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You Trust Food Labels

Emblazoned with lofty ideals and hefty promises, the branding labels on health- and fitness-focused foods can confuse people into thinking they’re consuming something wholesome and nutritious when that’s just not the case, according to research from the University of Houston. In the study, researchers asked 318 participants to complete an online survey, which randomly displayed pictures of food with marketing terms like “organic,” or a Photoshop image that lacked any connection to those words in an effort to create different images or ideas of the same products. These products included apple sauce (“organic”), lasagna (“whole grain”), Chocolate Cheerios (“heart healthy”), Cherry 7-Up (“antioxidant”), and peanut butter (“all natural”). The researchers found participants rated a product healthier if it contained at least one of the buzzwords compared to seeing an image of the product without the healthy terminology.

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You’re Overhydrating During Workouts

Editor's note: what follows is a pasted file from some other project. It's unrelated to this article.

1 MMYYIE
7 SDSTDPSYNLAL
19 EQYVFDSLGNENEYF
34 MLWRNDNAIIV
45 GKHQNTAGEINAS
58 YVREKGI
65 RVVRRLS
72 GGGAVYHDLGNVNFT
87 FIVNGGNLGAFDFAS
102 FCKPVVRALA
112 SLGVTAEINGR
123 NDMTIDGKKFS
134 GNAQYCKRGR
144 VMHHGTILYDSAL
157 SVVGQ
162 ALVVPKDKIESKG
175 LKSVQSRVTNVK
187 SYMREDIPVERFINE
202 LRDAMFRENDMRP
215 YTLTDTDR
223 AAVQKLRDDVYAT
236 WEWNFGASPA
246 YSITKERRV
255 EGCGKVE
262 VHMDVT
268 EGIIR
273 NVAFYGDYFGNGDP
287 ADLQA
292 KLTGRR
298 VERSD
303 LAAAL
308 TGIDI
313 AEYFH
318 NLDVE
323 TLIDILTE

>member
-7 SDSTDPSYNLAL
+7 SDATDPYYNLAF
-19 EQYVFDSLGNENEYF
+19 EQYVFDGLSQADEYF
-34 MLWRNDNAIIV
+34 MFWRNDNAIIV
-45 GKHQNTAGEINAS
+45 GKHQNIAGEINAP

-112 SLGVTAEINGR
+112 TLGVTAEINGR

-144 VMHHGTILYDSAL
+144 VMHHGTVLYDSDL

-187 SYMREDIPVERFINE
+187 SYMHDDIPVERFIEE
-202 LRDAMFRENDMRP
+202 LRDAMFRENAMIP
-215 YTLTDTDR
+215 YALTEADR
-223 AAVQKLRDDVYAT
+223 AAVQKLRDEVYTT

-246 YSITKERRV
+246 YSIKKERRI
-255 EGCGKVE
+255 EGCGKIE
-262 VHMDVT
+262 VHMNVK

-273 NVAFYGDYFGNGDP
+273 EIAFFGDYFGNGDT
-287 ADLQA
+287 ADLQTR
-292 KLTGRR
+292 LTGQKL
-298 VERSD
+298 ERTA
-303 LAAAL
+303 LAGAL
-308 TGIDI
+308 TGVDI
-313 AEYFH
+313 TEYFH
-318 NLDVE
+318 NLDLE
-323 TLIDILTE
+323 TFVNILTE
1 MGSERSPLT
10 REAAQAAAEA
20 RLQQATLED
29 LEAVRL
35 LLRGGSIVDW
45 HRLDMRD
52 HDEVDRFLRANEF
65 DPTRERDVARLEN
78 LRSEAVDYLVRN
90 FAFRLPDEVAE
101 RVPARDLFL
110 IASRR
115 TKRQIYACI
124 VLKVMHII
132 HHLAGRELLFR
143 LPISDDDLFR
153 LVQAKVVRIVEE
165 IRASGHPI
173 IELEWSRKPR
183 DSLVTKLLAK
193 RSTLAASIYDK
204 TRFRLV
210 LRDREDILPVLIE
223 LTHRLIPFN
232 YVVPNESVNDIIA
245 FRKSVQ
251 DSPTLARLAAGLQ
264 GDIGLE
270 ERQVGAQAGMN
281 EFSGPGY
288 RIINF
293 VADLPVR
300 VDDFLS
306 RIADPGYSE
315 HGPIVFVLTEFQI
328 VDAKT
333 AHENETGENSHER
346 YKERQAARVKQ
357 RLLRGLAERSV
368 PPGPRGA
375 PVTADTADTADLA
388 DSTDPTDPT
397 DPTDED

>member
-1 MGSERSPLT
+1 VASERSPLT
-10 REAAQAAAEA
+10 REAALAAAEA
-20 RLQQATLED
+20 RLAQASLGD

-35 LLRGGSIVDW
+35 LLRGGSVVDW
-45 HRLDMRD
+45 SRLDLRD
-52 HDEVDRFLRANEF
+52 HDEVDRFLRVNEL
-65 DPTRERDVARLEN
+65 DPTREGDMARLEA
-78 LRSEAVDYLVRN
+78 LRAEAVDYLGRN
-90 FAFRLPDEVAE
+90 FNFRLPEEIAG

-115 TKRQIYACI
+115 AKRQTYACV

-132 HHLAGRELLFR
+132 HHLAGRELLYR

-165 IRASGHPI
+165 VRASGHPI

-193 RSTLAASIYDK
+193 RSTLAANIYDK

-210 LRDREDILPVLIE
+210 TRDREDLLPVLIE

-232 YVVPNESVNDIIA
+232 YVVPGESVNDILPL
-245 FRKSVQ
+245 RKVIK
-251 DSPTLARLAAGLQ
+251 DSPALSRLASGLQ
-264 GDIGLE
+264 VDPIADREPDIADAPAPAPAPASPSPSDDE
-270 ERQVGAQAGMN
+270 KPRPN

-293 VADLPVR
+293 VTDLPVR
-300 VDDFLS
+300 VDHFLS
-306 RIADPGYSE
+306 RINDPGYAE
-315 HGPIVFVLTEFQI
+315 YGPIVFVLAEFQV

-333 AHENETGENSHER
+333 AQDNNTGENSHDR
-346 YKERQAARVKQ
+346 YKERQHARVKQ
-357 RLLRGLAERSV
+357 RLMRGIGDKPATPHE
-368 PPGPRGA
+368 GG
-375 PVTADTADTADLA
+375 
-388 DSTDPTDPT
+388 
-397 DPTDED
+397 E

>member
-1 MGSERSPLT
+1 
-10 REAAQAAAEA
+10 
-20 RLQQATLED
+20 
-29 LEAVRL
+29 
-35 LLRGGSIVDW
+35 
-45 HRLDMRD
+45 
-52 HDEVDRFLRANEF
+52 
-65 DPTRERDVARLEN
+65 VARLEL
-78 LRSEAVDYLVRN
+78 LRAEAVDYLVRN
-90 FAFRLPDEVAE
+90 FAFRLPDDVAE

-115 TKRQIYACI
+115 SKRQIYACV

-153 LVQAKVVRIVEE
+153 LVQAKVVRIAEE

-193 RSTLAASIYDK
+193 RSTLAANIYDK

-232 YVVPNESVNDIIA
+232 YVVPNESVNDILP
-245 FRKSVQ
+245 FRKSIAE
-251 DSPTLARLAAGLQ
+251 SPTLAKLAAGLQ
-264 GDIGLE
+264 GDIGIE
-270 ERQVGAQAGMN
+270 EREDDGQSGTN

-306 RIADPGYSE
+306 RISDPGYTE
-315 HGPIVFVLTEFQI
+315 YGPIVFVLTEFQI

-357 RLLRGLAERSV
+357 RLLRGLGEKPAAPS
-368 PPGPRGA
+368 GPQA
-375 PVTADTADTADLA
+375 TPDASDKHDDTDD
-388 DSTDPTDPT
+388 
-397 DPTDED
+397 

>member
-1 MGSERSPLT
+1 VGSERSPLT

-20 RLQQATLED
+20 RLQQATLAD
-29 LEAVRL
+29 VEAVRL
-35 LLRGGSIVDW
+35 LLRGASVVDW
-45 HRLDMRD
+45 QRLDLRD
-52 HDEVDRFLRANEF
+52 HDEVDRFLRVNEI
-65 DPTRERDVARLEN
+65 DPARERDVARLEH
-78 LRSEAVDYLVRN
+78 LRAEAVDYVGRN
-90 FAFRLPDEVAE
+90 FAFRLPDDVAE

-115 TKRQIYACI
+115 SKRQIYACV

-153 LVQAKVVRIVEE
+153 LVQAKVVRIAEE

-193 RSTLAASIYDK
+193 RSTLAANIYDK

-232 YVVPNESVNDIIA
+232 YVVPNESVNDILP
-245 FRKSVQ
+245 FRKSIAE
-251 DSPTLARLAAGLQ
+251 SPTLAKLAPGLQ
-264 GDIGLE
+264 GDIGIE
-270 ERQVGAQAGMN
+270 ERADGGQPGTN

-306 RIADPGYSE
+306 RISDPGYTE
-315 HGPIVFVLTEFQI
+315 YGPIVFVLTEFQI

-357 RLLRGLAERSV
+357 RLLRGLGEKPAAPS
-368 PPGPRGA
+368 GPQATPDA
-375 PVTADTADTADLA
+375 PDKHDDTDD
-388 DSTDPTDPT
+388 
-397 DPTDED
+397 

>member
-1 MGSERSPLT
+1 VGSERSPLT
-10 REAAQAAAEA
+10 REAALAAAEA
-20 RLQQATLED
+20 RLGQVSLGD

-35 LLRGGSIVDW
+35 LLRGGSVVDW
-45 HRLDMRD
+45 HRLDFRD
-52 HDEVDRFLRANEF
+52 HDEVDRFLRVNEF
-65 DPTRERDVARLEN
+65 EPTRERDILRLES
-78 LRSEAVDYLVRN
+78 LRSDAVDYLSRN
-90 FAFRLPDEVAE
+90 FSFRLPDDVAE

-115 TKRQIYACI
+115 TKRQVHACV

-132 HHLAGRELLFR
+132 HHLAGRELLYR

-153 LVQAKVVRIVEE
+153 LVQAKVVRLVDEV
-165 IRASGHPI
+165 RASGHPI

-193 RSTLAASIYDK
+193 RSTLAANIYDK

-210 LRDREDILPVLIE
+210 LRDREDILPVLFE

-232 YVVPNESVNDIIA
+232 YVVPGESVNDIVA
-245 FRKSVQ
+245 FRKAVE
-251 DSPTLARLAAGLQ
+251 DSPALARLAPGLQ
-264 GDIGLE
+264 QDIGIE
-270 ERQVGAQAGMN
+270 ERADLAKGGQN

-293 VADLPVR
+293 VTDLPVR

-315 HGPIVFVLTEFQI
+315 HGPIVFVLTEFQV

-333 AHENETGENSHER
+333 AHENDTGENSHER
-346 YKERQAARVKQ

Yes, you need water—and lots of it. But there is such a thing as overhydration. New recommendations, published in the Clinical Journal of Sport Medicine, advise men and women only to drink when thirsty during exercise. Downing water or sports drinks during a workout can severely reduce blood sodium levels in your body, interfering with normal regulatory processes. This is especially important for endurance runners training for marathons, recreational exercisers, and athletes getting ready for training camps to recognize this summer—as Exercsie-associated Hyponatremia was the cause of two high school football players’ deaths last year. 

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You’re Splurging on Sports Drinks

If you’re putting back an electrolyte-filled sports drink after every single workout, you’re loading your body with unnecessary calories and sugar (up to 34 grams). You don’t need an electrolyte-filled beverage to sustain a moderate 20-minute run or session in the gym. To drop weight, you need to create a calorie deficit, and the empty calories from these drinks are counterproductive to your fitness goals. In fact, a study published in the journal Obesity found that people who consume one more sports drinks every day gained more weight over a three-year span than those who don’t.